The main goals in treatment of atlantoaxial instability are decompressing neural elements and stabilizing the spine to prevent further injury to the spinal cord.19 Because minimal trauma of an unstable atlantoaxial joint can lead to serious neurological injury, surgical stabilization of the joint is indicated. Specific treatment recommendations depend on the etiology of the instability and the timing in the case of an acute injury. Instability secondary to a dens fracture (especially if it extends into the C2 vertebral body), or transverse ligament avulsion (with a bony fragment still intact), may be treated non-operatively with a halo vest or cervical collar. Posterior surgical fusion generally is recommended for patients with instability >5 mm in cases of dens anomaly, and for patients with signs of neurologic compromise.20 Several C1/C2 posterior fusion techniques are currently used. One of the most widely used is the technique of Magerl,21 which combines interspinous wiring with transarticular screw fixation. Not all patients are candidates for this technique, depending on the position of the vertebral artery. Most surgeons who have used this technique have reported successful atlantoaxial fusion rates in excess of 85%.22 Other techniques include C1-C2 wiring (if the posterior arch of C1 and C2 are intact) and C1-C2 screw-rod constructs. If instability is due to a dens fracture that is not amenable to conservative treatment, odontoid screws are sometimes recommended.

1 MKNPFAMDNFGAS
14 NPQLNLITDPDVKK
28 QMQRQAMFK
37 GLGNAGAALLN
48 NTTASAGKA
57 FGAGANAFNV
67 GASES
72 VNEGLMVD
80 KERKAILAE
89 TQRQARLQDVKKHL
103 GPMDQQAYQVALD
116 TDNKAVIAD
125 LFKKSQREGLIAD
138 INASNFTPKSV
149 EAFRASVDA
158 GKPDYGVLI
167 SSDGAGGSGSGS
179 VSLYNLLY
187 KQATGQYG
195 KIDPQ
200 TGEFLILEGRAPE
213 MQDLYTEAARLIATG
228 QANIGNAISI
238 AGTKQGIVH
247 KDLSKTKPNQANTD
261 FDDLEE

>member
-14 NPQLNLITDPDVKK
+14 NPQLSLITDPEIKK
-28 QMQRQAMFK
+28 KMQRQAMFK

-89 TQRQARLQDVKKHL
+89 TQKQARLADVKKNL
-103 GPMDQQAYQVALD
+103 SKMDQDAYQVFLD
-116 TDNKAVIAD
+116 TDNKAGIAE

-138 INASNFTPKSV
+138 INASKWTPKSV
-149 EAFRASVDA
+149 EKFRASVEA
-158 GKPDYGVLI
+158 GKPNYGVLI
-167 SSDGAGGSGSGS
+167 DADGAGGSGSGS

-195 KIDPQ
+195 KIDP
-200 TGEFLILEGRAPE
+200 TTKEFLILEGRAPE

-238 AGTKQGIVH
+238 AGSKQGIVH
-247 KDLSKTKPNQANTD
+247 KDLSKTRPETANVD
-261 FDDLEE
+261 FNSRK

Multiple elements contribute to the stability of the anterior C1-C2 articulation, making this region subject to pathologies including trauma, inflammation, infection, and congenital deformities. C1-C2 instability places a patient at risk for significant neurologic compromise. Radiologic imaging plays a fundamental role in diagnosing atlantoaxial instability, indicating etiology, showing details of associated abnormalities, and providing information for planning treatment.
- Boden SD, Dodge LD, Bohlman HH, Rechtine GR. Rheumatoid arthritis of the cervical spine: a long-term analysis with predictors of paralysis and recovery. J Bone Joint Surg Am. 1993; 75:1282-1297.
- Steel HH. Anatomical and mechanical considerations of the atlanto-axial articulations. J Bone Joint Surg Am. 1968; 50: 1481-1490.
- Tucker SK, Taylor BA. Spinal canal capacity in simulated displacements of the atlantoaxial segment: a skeletal study. J Bone Joint Surg Br. 1998; 80:1073-1078.
- Stevens JC. Atlant-oaxial subluxation and cervical myelopathy in rheumatoid arthritis. QJM. 1971; 40:391-408.